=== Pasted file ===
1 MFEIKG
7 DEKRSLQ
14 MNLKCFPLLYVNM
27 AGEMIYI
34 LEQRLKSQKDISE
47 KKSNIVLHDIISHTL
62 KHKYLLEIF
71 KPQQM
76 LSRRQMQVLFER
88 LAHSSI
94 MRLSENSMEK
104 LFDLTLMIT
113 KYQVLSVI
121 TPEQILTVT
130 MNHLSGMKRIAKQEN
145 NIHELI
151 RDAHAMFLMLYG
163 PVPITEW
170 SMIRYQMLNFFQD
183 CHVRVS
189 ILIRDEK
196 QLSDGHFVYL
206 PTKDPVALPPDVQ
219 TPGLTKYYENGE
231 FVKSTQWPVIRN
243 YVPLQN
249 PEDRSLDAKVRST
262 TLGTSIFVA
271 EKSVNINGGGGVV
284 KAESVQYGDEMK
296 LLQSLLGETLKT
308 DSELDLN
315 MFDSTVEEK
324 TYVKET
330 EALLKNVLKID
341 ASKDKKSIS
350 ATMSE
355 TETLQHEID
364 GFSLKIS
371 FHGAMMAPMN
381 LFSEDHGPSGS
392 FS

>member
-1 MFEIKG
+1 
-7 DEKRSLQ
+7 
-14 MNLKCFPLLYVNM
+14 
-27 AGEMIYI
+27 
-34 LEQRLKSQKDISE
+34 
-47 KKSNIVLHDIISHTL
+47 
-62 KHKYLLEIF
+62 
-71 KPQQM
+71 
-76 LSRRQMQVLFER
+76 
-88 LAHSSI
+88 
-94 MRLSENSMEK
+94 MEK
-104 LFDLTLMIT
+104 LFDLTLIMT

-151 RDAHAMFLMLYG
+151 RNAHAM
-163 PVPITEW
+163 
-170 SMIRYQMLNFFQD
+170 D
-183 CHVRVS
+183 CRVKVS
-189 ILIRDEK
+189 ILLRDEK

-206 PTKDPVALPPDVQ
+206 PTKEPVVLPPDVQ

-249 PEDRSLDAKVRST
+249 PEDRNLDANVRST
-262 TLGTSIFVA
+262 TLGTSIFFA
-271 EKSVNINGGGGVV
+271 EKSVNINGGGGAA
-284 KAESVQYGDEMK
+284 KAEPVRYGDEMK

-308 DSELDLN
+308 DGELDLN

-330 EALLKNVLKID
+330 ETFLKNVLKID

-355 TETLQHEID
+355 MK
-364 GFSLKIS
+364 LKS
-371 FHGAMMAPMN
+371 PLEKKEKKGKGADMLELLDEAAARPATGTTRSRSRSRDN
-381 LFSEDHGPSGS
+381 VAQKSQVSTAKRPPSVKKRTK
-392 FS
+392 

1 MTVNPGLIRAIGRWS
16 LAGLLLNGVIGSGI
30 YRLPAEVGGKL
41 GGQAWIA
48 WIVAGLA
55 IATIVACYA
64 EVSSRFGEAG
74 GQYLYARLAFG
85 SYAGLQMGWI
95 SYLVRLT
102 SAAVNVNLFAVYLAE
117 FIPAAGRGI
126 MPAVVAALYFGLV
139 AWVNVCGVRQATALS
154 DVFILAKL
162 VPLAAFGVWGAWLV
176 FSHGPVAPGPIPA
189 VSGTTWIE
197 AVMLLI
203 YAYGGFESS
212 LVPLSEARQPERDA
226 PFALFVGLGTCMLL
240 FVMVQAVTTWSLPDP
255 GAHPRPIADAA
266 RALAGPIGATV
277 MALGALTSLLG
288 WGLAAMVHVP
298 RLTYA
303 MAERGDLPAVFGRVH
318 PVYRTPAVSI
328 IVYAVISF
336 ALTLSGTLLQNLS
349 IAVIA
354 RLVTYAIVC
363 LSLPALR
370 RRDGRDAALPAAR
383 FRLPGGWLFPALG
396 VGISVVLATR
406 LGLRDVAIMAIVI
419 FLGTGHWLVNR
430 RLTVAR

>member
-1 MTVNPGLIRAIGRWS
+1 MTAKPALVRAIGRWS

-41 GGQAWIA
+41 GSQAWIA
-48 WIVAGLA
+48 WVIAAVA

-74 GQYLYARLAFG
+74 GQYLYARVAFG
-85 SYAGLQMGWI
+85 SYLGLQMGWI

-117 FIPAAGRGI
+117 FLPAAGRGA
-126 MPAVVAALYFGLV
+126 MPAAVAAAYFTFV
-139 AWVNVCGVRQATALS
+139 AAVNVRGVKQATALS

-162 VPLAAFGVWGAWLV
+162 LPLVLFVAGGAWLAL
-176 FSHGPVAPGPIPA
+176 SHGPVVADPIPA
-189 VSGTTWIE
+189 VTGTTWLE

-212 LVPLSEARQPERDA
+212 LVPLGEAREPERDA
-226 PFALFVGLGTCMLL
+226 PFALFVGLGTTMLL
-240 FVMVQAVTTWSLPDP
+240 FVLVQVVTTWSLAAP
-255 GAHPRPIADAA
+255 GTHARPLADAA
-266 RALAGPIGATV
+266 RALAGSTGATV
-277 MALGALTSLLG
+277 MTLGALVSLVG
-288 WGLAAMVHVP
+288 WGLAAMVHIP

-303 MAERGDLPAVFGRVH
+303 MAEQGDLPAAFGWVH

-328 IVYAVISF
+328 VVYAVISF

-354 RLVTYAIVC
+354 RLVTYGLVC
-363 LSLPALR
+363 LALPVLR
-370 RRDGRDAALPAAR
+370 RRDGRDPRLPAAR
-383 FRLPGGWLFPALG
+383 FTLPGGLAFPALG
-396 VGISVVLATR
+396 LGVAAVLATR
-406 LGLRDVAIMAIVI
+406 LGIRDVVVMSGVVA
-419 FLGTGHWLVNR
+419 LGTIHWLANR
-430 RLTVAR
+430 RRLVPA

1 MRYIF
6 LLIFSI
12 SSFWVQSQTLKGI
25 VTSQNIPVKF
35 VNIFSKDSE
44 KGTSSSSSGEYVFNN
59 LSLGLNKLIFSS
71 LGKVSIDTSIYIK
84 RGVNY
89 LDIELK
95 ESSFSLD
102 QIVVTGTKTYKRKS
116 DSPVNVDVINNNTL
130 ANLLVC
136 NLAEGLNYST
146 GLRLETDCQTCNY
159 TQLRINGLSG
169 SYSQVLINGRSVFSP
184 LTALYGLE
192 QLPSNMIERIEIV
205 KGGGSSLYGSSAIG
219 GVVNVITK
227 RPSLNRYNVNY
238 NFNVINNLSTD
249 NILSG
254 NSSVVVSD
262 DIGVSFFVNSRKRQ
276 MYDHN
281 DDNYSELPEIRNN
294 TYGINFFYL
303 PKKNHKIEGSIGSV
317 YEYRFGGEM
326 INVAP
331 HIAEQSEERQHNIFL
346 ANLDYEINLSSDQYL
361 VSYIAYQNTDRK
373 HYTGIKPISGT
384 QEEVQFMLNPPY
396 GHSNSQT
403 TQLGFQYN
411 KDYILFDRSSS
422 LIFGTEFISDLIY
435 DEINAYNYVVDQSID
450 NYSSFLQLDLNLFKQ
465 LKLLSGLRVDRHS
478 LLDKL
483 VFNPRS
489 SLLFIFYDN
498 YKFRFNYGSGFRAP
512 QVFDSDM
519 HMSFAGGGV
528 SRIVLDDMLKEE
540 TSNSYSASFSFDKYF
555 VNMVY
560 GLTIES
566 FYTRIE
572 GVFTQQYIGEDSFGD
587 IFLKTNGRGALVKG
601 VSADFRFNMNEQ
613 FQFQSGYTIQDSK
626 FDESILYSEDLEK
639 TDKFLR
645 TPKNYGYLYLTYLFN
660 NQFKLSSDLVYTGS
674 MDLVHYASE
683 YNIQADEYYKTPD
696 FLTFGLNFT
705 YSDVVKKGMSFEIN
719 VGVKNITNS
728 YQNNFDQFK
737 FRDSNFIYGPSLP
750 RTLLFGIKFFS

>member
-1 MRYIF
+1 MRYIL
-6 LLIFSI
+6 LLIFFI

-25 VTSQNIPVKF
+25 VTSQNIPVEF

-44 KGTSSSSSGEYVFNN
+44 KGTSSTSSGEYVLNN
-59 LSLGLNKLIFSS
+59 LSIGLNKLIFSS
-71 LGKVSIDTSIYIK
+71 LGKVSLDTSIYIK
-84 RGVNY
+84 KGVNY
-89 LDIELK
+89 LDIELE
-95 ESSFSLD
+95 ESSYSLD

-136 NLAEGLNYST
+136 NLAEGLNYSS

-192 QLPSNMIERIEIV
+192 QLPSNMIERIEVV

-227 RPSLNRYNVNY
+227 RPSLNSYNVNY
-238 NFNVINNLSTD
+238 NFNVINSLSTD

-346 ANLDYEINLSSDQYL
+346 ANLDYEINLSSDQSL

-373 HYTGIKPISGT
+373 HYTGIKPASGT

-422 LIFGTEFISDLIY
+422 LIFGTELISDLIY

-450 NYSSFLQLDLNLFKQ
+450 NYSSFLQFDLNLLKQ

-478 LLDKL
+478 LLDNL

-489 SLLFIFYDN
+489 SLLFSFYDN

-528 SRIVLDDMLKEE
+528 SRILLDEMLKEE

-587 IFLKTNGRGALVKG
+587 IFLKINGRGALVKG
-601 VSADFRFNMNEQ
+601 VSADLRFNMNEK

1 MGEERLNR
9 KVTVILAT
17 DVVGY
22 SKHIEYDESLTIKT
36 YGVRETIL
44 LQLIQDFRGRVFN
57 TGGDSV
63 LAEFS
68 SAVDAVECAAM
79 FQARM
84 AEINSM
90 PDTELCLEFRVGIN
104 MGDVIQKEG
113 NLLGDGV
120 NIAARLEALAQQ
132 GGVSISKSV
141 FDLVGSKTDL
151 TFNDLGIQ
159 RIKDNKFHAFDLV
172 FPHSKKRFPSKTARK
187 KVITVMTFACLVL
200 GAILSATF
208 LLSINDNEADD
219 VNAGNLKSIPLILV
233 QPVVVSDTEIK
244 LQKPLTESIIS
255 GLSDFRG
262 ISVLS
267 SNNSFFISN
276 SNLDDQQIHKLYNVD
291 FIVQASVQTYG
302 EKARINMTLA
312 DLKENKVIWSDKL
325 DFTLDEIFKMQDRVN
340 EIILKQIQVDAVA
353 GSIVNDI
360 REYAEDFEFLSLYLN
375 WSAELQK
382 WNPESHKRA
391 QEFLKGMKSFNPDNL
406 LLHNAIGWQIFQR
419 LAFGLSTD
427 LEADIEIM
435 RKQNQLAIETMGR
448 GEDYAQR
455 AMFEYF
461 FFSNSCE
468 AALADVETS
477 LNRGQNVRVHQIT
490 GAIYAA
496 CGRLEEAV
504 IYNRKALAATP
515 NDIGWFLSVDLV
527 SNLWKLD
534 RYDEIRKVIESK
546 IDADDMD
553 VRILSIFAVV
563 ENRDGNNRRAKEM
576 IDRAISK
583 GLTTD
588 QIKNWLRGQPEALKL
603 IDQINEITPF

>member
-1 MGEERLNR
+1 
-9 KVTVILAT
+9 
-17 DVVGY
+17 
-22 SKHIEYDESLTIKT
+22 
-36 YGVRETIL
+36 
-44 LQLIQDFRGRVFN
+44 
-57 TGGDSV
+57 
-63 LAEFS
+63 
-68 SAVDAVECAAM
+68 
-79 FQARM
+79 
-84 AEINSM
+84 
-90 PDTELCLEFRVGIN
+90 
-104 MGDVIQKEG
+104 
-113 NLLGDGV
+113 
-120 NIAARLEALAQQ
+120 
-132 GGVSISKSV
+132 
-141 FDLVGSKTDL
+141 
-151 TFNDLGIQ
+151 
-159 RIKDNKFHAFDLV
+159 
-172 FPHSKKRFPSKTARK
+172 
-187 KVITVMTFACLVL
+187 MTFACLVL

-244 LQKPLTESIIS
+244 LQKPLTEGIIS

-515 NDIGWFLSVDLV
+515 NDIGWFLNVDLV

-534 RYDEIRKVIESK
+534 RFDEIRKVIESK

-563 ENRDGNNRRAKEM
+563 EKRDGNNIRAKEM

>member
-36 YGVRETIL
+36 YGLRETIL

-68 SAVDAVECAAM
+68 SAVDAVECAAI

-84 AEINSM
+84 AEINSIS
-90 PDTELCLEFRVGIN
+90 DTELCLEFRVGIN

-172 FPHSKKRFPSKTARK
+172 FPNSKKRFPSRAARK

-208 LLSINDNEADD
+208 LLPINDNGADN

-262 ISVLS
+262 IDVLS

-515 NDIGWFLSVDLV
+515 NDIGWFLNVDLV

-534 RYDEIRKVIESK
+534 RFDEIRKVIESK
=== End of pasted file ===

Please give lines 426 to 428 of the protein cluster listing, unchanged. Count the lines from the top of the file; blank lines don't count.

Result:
-534 RYDEIRKVIESK
+534 RFDEIRKVIESK

-563 ENRDGNNRRAKEM